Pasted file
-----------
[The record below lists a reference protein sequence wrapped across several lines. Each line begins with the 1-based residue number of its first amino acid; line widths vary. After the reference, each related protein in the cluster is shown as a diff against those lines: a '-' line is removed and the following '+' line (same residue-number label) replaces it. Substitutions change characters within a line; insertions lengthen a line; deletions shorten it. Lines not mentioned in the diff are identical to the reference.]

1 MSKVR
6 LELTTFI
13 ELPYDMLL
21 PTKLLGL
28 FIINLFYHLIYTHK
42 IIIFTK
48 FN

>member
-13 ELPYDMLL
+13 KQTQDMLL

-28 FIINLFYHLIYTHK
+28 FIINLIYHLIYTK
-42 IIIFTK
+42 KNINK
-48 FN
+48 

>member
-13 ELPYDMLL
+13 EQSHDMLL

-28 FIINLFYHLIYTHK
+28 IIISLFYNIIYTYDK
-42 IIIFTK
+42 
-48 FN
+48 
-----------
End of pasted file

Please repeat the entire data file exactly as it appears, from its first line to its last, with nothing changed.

[The record below lists a reference protein sequence wrapped across several lines. Each line begins with the 1-based residue number of its first amino acid; line widths vary. After the reference, each related protein in the cluster is shown as a diff against those lines: a '-' line is removed and the following '+' line (same residue-number label) replaces it. Substitutions change characters within a line; insertions lengthen a line; deletions shorten it. Lines not mentioned in the diff are identical to the reference.]

1 MSKVR
6 LELTTFI
13 ELPYDMLL
21 PTKLLGL
28 FIINLFYHLIYTHK
42 IIIFTK
48 FN

>member
-13 ELPYDMLL
+13 KQTQDMLL

-28 FIINLFYHLIYTHK
+28 FIINLIYHLIYTK
-42 IIIFTK
+42 KNINK
-48 FN
+48 

>member
-13 ELPYDMLL
+13 EQSHDMLL

-28 FIINLFYHLIYTHK
+28 IIISLFYNIIYTYDK
-42 IIIFTK
+42 
-48 FN
+48 